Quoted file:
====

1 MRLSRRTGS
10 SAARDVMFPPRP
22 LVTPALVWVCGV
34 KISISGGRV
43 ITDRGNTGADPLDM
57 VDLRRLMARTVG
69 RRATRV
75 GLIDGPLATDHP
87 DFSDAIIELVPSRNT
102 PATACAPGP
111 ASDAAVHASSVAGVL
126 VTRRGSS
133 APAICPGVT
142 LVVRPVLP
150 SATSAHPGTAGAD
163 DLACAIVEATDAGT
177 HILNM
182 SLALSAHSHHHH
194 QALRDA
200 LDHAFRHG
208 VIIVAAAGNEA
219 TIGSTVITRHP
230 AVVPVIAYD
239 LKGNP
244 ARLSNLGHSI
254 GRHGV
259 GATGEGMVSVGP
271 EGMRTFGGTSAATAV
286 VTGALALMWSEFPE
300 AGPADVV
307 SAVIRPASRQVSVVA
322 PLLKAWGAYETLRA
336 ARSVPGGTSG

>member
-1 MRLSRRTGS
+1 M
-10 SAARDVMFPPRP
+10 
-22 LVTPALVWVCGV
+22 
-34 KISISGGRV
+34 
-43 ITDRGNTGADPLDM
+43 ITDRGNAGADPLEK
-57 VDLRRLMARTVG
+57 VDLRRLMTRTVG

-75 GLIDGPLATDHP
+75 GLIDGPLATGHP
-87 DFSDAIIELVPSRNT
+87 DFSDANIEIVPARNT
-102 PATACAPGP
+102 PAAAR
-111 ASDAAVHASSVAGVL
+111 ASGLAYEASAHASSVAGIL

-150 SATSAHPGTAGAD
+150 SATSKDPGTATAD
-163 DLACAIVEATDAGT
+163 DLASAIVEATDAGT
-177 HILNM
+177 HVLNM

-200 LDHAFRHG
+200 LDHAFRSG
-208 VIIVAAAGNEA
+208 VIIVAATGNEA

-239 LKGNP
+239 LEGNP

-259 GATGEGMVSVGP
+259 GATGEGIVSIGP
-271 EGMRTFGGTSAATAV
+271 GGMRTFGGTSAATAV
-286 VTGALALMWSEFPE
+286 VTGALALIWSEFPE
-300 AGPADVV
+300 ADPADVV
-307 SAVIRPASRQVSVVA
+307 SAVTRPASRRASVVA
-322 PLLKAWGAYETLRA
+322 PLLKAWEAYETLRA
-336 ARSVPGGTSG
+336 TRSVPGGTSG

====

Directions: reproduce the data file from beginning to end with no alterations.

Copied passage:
1 MRLSRRTGS
10 SAARDVMFPPRP
22 LVTPALVWVCGV
34 KISISGGRV
43 ITDRGNTGADPLDM
57 VDLRRLMARTVG
69 RRATRV
75 GLIDGPLATDHP
87 DFSDAIIELVPSRNT
102 PATACAPGP
111 ASDAAVHASSVAGVL
126 VTRRGSS
133 APAICPGVT
142 LVVRPVLP
150 SATSAHPGTAGAD
163 DLACAIVEATDAGT
177 HILNM
182 SLALSAHSHHHH
194 QALRDA
200 LDHAFRHG
208 VIIVAAAGNEA
219 TIGSTVITRHP
230 AVVPVIAYD
239 LKGNP
244 ARLSNLGHSI
254 GRHGV
259 GATGEGMVSVGP
271 EGMRTFGGTSAATAV
286 VTGALALMWSEFPE
300 AGPADVV
307 SAVIRPASRQVSVVA
322 PLLKAWGAYETLRA
336 ARSVPGGTSG

>member
-1 MRLSRRTGS
+1 M
-10 SAARDVMFPPRP
+10 
-22 LVTPALVWVCGV
+22 
-34 KISISGGRV
+34 
-43 ITDRGNTGADPLDM
+43 ITDRGNAGADPLEK
-57 VDLRRLMARTVG
+57 VDLRRLMTRTVG

-75 GLIDGPLATDHP
+75 GLIDGPLATGHP
-87 DFSDAIIELVPSRNT
+87 DFSDANIEIVPARNT
-102 PATACAPGP
+102 PAAAR
-111 ASDAAVHASSVAGVL
+111 ASGLAYEASAHASSVAGIL

-150 SATSAHPGTAGAD
+150 SATSKDPGTATAD
-163 DLACAIVEATDAGT
+163 DLASAIVEATDAGT
-177 HILNM
+177 HVLNM

-200 LDHAFRHG
+200 LDHAFRSG
-208 VIIVAAAGNEA
+208 VIIVAATGNEA

-239 LKGNP
+239 LEGNP

-259 GATGEGMVSVGP
+259 GATGEGIVSIGP
-271 EGMRTFGGTSAATAV
+271 GGMRTFGGTSAATAV
-286 VTGALALMWSEFPE
+286 VTGALALIWSEFPE
-300 AGPADVV
+300 ADPADVV
-307 SAVIRPASRQVSVVA
+307 SAVTRPASRRASVVA
-322 PLLKAWGAYETLRA
+322 PLLKAWEAYETLRA
-336 ARSVPGGTSG
+336 TRSVPGGTSG